Energy conservation is making headway
First, it seems we may actually be making headway when it comes to conserving energy. Now, exactly who “we” are remains to be clarified, but according to a report on Marketplace this morning, “Strides to save energy are working.” Marketplace’s Dan Gretch says that:
The report found it takes half as much energy today to create one dollar of economic output as it did in the 1970’s. The energy savings in 2004 alone were enough to run 40 mid-sized coal or nuclear power plants.
That’s a lot of juice! So don’t think you can’t help make a difference by changing out lightbulbs and cutting back on power usage.
Energy efficiency is the key here, and their source from the American Council for an Energy-Efficient Economy, Karen Ehrhardt-Martinez, suggest we begin changing our focus from increasing our energy supply to increasing our energy efficiency.
From a small business standpoint, that makes a lot of sense. And in most cases its something small businesses interested in cutting costs and saving energy are already doing, because it’s much easier to save energy and be influential in that realm than to make more energy.
General Electric shedding some pounds
Again, as heard on Marketplace this morning (but you can find it in a variety of places like BusinessWeek, and as far away as The Australian, or you can just Google it) General Electric has hired Goldman Sachs to auction off their lagging appliance sector.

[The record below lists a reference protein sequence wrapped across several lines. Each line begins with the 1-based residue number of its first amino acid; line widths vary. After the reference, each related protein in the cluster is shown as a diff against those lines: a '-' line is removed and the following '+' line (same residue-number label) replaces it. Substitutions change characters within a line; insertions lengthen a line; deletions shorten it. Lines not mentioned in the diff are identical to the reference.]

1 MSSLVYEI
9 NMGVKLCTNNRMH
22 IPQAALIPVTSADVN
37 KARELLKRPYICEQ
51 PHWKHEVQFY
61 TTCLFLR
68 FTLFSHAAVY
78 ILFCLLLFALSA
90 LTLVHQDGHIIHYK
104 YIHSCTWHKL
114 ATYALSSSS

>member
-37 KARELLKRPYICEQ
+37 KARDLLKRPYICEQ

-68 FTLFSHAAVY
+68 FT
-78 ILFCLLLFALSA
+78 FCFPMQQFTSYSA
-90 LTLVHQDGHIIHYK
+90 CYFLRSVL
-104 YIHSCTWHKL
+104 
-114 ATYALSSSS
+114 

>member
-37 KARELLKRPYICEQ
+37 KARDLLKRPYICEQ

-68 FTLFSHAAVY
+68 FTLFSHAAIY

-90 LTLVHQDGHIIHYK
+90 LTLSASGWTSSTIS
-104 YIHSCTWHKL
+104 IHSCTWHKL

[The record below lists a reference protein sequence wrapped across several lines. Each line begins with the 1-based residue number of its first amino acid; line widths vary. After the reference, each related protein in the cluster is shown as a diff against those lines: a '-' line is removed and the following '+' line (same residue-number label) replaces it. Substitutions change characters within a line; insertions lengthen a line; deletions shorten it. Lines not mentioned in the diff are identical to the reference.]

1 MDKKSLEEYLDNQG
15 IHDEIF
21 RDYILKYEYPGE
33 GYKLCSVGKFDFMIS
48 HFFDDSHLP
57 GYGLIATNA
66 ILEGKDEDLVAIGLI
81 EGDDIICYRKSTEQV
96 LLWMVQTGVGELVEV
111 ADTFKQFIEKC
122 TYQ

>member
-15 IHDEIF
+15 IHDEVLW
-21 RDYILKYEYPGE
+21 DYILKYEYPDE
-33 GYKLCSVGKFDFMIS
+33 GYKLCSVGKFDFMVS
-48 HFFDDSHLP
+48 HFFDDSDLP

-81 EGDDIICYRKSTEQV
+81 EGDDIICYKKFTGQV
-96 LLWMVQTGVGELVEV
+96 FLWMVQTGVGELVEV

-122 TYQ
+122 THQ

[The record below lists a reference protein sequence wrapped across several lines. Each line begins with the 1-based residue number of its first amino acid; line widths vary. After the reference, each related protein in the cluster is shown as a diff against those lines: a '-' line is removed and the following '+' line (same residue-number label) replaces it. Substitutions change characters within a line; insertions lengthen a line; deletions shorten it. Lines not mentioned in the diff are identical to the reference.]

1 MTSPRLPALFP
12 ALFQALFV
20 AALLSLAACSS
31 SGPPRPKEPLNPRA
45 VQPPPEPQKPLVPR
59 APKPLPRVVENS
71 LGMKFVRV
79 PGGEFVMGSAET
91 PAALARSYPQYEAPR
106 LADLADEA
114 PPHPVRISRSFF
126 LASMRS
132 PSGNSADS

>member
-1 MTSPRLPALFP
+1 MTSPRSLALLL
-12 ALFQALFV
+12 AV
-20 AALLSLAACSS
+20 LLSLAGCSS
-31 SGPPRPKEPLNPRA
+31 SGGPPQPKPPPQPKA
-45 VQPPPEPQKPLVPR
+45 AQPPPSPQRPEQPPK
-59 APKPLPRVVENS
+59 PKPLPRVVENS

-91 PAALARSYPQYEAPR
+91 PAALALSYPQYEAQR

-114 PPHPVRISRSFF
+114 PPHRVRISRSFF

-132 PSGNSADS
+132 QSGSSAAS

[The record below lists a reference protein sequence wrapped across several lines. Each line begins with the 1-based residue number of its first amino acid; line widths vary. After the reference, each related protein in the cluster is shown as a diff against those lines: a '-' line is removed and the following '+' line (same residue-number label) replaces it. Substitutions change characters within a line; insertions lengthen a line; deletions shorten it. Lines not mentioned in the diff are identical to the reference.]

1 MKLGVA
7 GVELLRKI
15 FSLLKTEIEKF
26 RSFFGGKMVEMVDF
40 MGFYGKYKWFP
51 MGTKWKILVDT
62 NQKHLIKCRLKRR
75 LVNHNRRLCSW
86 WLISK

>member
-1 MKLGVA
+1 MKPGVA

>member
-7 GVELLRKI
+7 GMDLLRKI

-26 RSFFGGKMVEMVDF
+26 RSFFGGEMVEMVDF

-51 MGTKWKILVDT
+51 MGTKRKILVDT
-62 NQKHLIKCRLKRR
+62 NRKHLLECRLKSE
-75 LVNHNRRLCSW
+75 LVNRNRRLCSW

According to the BusinessWeek story, GE is in the middle of the most active portfolio shake-up in that company’s history. I have to wonder if this is part of a larger effort to remake the company and move toward better energy efficiency. That said, one would think there could be a real opportunity to make a dent in the energy efficiency department by making the most energy efficient appliances they can. And the numbers seem to tell this story for them: The appliance division brought in only 4% of the $173 billion GE raked in last year.
You could pick up their appliance division for a cool $5 – $8 billion. Let’s just hope whoever does pick it up takes the opportunity to further build energy efficiency into the plethora of appliances in the portfolio.